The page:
Getting the Most Out of Lesson One in Your LSAT Prep Class
- Jun 28, 2011
- General LSAT Advice, LSAT
- Reviewed by: Matt Riley
Off to Lesson 1. Off to Lesson 1. To prove to dad that you’re not a fool. You’ve got your lunch packed up, your boots tied tight. We hope you don’t get in a fight!
Ah, good old lesson 1. The foundation of our course. Your first exposure to the LSAT or, at the very least, the Blueprint method. Either way, it’s an important class, and one from which you should hope to get the most.
Lesson 1 will introduce you to the Blueprint methods for Logical Reasoning and Logic Games, two sections which make up around 75% of the exam. It’s an overview of what you’ll learn for those sections and provides a framework which will be filled in through the rest of the lessons.
It’s also your introduction to formal logic. While some will be familiar with the concepts, it’s formalizing something that most people feel they inherently know. I think you’ll be surprised by how little logic you actually can clearly communicate.
But we’ll help you with all of that, and you’ll be on your way to LSAT ninja-hood in no time. However, here are a few tips to help you get the most out of that first lesson.
1) Show up on time and ready to go. This is good advice generally, but you really don’t want to miss any of the first lesson. The building blocks are laid early, and you don’t want to miss out on an important concept.
2) Review the lesson an hour after you get home. Studies have shown that the surest way to learn a concept is to go over it once, review it an hour later, review it a day later, review it a week later, and review it a month later.* After getting home, look over the lesson so that the concepts begin to take hold in your long term memory.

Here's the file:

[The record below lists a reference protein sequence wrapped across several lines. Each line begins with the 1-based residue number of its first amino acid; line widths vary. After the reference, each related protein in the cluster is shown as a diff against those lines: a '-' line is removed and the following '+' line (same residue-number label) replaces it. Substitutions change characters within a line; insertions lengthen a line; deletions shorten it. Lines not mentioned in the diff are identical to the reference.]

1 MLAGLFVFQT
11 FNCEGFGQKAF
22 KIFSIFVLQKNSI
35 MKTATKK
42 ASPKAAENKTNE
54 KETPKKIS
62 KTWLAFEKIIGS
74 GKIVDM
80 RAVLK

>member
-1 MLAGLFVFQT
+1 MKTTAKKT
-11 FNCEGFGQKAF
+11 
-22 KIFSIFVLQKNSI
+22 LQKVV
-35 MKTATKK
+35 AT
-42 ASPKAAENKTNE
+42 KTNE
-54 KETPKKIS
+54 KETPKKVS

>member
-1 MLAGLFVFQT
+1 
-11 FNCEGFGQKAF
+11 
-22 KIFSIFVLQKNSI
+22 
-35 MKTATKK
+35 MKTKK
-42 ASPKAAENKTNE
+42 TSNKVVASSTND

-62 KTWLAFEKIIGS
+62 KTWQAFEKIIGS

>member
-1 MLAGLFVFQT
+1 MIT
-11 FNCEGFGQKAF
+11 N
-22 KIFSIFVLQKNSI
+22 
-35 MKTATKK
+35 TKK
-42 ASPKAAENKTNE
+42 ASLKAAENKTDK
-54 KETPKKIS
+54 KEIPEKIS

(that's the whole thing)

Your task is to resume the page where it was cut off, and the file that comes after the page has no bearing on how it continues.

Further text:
3) Take advantage of the free video course for lesson 1! You can do your one day review by watching Matt and Trent make us look bad (they have professional animators and writers! it’s not fair!) in the first video lesson. And it’s a great one. Having these concepts explained to you by two different people will help your brain hold on to it a lot better.
4) Do the homework. All of it. Seriously, get in this habit. The first few lessons aren’t too bad; the later lessons, however, ramp up the homework significantly. If you don’t get in the habit of finishing it now, you’ll start to fall further and further behind. Since this test is probably in the top 5 list of importance, put the work in.
5) Show up for the homework review (half an hour before any regular class), even if you don’t have any questions. You may have nailed the homework, but listening to other people’s questions and your instructor’s answers will, again, help solidify the concepts. When a questions is asked, you should try to quickly explain the reasoning to yourself. This will show you that you do understand the concepts and, if you don’t and just made a lucky guess on the homework, show you what was really going on with the logic.
6) Don’t let any questions fester. You’ve been given access to a TA for a reason. If you can’t figure something out, send us an e-mail. The quicker you get an answer to something (and we’re pretty fast with responses), the easier it will be to incorporate it into your knowledge base. And the less likely it is to keep you up at night, tossing and turning with logic game nightmares (oh, they’ll come).
*My training teaches me I need a citation here. My laziness, however…
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